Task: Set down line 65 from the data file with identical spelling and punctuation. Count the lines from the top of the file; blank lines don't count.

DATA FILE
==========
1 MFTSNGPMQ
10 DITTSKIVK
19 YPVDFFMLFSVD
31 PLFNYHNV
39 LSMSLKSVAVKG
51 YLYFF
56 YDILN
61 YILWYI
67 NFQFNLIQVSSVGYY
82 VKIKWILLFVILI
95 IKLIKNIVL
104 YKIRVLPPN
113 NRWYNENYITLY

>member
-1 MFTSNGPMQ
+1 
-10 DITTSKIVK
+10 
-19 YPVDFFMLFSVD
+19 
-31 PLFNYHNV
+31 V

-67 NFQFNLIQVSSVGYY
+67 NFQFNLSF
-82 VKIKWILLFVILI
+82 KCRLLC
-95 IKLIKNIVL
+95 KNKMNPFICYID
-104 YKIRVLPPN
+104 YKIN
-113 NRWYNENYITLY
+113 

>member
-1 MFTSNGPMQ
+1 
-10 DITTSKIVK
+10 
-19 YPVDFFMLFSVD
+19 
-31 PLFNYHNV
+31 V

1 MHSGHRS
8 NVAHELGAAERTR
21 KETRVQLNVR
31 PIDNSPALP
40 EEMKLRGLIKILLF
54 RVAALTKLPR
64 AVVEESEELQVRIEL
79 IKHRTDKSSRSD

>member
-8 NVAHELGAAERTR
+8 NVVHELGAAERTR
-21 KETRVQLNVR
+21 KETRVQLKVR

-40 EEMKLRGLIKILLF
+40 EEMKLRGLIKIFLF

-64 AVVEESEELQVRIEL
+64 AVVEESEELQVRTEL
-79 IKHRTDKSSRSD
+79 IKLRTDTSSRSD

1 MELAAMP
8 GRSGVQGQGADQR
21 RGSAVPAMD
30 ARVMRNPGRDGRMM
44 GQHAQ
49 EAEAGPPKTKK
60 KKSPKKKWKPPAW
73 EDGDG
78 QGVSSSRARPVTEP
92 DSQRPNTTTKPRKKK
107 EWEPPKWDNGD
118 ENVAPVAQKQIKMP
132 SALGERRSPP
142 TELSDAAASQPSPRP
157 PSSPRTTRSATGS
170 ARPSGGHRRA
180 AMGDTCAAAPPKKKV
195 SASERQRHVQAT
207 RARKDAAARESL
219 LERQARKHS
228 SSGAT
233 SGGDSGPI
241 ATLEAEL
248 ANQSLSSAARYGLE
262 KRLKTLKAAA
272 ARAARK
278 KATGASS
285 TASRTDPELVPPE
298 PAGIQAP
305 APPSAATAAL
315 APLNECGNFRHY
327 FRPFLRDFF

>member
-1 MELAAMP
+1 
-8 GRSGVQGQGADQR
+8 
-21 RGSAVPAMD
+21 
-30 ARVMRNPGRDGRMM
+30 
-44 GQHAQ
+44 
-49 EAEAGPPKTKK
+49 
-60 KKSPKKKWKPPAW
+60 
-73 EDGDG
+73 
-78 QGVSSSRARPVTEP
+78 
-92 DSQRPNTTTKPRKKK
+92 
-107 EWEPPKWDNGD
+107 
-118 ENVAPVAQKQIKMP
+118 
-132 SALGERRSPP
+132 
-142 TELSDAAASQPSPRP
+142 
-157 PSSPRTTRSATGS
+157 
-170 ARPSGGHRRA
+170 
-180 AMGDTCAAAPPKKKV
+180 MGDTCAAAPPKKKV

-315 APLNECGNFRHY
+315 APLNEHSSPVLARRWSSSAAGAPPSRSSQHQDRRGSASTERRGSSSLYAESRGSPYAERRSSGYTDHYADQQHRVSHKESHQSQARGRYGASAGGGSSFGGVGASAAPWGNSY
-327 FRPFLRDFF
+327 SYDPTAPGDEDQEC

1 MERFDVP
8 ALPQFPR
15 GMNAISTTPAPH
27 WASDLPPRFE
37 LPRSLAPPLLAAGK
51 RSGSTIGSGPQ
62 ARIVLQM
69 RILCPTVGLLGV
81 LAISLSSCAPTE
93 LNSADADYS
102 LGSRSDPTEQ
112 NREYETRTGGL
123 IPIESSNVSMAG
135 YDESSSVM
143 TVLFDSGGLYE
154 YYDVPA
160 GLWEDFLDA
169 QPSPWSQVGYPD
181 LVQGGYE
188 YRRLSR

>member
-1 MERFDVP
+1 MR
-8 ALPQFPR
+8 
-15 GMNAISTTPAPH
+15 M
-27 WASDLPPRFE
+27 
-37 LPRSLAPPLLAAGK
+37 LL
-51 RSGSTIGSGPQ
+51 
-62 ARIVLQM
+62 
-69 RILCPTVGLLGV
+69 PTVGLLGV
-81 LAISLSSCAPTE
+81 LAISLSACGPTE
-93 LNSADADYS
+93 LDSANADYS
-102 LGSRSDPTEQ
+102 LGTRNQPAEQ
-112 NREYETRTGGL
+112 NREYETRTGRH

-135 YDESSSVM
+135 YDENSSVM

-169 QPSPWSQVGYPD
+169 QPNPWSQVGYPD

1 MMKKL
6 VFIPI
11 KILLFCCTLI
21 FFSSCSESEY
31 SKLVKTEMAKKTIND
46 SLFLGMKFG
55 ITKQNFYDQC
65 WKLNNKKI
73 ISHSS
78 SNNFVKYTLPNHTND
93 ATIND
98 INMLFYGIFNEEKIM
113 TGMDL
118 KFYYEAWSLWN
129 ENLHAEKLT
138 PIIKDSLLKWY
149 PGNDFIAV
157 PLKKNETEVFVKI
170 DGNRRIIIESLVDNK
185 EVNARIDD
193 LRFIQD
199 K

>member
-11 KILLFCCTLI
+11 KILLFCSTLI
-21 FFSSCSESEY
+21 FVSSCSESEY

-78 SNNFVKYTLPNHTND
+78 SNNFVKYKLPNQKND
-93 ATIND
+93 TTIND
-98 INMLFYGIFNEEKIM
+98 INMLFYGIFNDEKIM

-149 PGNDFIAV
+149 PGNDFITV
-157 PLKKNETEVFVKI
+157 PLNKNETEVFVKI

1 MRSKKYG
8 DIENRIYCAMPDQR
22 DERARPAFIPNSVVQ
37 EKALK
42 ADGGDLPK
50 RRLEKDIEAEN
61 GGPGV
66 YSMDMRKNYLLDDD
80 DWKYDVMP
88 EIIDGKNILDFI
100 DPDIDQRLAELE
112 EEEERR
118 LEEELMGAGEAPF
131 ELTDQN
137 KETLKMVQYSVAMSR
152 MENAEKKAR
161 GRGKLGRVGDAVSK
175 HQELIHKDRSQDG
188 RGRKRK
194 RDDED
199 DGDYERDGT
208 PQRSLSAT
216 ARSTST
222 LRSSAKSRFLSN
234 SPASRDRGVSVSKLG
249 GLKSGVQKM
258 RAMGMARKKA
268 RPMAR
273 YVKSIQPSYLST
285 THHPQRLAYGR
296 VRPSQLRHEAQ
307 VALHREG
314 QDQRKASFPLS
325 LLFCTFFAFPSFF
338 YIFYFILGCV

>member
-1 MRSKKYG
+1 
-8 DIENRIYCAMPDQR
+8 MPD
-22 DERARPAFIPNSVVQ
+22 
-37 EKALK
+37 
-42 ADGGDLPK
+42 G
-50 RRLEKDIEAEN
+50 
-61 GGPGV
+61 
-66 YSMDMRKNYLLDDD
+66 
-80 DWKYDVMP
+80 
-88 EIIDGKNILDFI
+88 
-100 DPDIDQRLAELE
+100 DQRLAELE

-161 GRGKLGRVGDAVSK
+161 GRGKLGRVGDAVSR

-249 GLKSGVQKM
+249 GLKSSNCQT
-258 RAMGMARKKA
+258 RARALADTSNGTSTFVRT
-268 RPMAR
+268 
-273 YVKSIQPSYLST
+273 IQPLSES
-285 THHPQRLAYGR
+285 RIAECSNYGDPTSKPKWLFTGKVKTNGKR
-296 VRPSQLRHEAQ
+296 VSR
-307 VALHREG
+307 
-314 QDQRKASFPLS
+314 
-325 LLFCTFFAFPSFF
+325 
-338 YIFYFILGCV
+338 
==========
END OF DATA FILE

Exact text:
44 GQHAQ